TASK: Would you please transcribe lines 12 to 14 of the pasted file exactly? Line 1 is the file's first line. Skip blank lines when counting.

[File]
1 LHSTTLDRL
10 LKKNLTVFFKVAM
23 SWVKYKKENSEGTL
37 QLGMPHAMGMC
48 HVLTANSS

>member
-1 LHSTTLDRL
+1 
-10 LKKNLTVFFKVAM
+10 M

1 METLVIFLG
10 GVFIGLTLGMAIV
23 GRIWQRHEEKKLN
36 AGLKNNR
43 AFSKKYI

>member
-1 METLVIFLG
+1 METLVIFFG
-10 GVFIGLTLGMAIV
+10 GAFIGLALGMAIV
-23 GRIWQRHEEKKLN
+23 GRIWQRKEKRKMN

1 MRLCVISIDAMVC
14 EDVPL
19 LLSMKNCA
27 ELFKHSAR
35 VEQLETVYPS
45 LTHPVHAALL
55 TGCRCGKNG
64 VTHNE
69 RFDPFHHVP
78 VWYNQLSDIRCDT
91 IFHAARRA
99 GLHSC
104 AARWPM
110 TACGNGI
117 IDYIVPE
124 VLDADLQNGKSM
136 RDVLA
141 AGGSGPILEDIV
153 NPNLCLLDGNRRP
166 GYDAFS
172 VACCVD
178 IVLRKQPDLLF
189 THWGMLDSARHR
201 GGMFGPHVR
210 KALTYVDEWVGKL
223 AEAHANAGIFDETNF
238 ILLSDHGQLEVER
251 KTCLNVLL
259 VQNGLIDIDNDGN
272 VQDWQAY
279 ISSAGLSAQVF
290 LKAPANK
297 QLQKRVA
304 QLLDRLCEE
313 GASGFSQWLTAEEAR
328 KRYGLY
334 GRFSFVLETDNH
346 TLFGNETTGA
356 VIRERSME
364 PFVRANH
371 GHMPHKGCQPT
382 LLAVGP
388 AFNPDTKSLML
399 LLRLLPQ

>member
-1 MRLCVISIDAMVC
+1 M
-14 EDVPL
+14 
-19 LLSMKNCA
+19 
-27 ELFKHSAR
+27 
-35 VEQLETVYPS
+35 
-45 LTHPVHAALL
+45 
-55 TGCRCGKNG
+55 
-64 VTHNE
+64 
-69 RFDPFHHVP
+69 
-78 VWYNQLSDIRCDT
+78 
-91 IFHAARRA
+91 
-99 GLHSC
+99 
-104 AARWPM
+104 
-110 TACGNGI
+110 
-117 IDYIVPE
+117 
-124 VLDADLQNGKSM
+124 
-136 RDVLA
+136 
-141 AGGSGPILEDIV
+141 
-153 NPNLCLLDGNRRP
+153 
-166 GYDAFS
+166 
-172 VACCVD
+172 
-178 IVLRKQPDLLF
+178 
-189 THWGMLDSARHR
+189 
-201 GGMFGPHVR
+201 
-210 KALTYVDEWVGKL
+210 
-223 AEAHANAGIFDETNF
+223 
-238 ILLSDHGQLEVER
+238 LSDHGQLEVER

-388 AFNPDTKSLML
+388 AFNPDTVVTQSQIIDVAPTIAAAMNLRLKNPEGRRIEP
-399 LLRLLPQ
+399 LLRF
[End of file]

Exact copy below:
10 GVFIGLTLGMAIV
23 GRIWQRHEEKKLN
36 AGLKNNR